Justice and accountability for war crimes committed in the
conflicts that occurred on the territory of the states of the former
Yugoslavia are essential to regional reconciliation. In light of
the Completion Strategy of the International Criminal Tribunal for
the former Yugoslavia (ICTY), the states concerned have, since 2005,
borne the primary obligation to ensure accountability for both persons
and crimes not addressed by the ICTY. Co-operation between the states
concerned is essential to combat impunity.
Co-operation of third states is also needed, in particular
when war crime suspects are found on their territory. The European
Convention on Extradition and its three protocols articulate procedures
and standards for extradition requests. All member states have ratified
the convention, but not all have ratified the protocols. No observer
states have ratified either the convention or its protocols. The
convention’s general rule of compulsory extradition is subject to
significant exceptions and conditions, as well as numerous declarations
and reservations lodged by states.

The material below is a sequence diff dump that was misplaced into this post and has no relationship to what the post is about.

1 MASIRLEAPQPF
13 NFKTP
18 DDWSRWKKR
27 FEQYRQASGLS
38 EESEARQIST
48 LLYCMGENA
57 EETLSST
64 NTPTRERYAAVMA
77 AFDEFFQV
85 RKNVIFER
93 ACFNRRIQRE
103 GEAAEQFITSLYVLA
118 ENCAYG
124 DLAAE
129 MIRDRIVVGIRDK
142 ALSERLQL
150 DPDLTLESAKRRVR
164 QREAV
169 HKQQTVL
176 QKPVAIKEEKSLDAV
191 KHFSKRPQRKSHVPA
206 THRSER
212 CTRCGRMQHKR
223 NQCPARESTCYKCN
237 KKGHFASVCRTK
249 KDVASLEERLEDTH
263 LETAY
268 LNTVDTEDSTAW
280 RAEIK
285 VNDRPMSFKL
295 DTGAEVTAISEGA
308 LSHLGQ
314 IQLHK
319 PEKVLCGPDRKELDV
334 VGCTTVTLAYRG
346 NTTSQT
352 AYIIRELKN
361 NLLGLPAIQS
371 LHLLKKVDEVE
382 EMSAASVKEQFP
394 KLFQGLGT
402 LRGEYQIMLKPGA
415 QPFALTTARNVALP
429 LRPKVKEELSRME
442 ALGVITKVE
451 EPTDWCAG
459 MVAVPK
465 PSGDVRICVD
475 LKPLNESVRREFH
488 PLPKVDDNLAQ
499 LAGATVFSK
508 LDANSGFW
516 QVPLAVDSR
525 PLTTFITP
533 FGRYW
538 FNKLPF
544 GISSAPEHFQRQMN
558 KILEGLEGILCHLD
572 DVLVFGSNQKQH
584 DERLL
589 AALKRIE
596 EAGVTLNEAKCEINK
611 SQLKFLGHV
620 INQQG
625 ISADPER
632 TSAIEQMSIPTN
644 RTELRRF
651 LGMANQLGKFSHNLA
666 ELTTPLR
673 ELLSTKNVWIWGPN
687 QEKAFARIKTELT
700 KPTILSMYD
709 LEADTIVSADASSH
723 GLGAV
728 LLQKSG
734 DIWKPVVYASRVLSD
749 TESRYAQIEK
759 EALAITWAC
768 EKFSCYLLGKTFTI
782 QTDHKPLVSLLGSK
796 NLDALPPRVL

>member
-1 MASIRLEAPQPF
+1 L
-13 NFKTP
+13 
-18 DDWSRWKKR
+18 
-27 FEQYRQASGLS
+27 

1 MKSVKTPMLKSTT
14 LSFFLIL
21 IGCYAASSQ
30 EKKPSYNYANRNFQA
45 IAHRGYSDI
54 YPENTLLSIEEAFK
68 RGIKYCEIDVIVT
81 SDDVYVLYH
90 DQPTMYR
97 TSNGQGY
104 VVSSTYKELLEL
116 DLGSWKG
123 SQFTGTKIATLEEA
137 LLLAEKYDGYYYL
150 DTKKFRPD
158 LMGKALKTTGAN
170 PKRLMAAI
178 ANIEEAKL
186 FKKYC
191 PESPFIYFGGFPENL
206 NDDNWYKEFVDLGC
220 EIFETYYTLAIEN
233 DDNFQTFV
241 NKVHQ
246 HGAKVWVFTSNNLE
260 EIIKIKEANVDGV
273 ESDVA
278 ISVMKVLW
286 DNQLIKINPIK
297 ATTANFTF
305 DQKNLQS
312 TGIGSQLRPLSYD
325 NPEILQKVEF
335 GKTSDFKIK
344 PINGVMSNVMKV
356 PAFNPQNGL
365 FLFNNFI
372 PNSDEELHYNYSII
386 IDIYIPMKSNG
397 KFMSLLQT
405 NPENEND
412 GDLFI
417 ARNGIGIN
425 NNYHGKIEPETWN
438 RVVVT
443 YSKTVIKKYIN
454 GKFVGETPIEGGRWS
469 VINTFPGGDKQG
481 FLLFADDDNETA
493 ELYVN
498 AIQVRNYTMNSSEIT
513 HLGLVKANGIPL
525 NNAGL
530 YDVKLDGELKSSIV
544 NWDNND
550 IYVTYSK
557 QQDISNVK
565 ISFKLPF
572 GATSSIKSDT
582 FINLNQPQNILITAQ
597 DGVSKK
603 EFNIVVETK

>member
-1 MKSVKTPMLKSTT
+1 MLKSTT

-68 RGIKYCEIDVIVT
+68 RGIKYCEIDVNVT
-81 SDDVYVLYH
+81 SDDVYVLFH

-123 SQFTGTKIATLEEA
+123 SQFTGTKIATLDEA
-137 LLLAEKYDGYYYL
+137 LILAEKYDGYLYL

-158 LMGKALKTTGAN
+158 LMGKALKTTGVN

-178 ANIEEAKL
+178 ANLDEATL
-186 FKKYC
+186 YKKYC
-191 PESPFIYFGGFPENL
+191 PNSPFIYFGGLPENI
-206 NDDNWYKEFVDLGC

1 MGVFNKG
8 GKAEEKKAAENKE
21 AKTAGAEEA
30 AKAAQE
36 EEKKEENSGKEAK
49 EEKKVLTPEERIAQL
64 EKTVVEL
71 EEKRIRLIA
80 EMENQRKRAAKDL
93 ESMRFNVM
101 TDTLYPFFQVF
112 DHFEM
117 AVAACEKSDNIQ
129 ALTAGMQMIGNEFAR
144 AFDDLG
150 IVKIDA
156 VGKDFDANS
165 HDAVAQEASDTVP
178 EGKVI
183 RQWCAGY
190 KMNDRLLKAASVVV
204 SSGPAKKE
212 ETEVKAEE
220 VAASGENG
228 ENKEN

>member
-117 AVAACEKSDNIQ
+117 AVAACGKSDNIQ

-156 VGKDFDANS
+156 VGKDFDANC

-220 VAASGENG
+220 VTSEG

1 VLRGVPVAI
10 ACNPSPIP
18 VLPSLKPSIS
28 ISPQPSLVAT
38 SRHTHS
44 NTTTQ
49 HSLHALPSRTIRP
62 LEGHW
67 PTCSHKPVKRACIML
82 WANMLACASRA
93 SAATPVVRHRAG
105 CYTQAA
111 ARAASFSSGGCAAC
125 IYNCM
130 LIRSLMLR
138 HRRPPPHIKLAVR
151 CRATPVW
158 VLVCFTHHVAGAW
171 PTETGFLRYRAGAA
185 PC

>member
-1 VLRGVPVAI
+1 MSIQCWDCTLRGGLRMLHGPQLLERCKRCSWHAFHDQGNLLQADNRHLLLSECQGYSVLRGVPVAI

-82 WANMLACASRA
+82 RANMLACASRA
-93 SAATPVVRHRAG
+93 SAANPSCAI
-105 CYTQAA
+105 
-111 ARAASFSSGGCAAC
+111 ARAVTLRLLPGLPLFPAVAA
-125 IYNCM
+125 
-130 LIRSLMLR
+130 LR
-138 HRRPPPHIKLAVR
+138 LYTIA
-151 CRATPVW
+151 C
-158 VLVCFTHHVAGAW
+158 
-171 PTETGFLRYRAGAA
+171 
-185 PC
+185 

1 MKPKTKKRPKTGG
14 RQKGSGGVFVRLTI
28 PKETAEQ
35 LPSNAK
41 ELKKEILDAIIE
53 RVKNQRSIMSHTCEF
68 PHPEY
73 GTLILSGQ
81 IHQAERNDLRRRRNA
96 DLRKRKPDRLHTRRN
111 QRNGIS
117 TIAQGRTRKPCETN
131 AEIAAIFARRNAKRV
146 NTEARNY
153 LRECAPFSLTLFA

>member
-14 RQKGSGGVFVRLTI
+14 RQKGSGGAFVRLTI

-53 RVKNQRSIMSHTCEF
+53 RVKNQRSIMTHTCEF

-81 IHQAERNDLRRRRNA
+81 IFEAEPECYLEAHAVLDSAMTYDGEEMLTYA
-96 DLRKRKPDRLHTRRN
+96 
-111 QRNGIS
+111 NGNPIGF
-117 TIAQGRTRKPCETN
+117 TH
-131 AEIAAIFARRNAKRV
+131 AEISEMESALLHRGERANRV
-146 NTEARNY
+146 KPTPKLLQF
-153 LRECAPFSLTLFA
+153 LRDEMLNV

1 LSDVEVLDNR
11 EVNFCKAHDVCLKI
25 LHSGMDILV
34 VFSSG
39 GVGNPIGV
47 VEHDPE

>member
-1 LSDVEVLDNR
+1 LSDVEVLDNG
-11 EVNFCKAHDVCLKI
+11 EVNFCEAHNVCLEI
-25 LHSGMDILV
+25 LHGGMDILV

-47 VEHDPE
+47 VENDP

The most frequent reason for rejection of extradition requests
for war crime suspects is the suspect’s citizenship. Reasons for
denial also include fair trial concerns, diplomatic immunity, refugee
status, concerns about discriminatory punishment and prosecution,
and lapse of time.
The number of extradition requests for war crime suspects
from the states of the former Yugoslavia will increase in the future,
raising additional questions about implementation of the convention
and its protocols. The Committee of Ministers should therefore ensure
that the above concerns be taken into account by Council of Europe
bodies engaged in revision of the convention, especially with regard
to co-operation with third countries and other international organisations.